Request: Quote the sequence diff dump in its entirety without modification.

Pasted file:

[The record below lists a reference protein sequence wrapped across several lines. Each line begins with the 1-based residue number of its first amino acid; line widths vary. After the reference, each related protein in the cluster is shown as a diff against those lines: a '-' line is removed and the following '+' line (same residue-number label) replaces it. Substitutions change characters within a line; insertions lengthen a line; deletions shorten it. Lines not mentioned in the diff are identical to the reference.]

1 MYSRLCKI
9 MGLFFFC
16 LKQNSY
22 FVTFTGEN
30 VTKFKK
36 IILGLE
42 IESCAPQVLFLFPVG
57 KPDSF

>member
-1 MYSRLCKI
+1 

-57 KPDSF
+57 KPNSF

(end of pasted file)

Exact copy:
[The record below lists a reference protein sequence wrapped across several lines. Each line begins with the 1-based residue number of its first amino acid; line widths vary. After the reference, each related protein in the cluster is shown as a diff against those lines: a '-' line is removed and the following '+' line (same residue-number label) replaces it. Substitutions change characters within a line; insertions lengthen a line; deletions shorten it. Lines not mentioned in the diff are identical to the reference.]

1 MYSRLCKI
9 MGLFFFC
16 LKQNSY
22 FVTFTGEN
30 VTKFKK
36 IILGLE
42 IESCAPQVLFLFPVG
57 KPDSF

>member
-1 MYSRLCKI
+1 

-57 KPDSF
+57 KPNSF